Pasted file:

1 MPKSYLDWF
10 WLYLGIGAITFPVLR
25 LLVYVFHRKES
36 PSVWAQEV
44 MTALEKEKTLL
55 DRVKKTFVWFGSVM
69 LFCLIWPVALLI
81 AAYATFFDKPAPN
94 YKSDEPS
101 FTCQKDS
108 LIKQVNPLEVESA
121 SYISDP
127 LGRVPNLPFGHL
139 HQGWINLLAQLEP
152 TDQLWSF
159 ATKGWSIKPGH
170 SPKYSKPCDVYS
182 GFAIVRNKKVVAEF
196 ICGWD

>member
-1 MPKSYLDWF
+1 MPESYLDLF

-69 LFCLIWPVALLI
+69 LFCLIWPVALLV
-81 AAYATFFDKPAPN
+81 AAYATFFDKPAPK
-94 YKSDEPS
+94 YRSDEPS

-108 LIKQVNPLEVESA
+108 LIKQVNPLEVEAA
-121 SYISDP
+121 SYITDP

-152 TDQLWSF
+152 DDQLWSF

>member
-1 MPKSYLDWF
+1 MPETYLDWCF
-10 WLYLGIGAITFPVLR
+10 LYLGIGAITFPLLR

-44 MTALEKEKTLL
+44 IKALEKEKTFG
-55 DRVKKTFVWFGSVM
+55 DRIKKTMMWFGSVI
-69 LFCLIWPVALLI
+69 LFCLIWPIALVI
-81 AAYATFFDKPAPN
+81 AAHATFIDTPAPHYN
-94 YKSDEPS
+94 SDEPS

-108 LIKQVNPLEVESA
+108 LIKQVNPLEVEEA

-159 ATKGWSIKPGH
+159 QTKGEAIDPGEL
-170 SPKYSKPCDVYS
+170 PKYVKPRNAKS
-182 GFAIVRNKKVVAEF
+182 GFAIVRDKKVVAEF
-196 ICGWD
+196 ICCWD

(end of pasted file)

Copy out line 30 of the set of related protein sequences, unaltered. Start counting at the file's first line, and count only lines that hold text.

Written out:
+108 LIKQVNPLEVEAA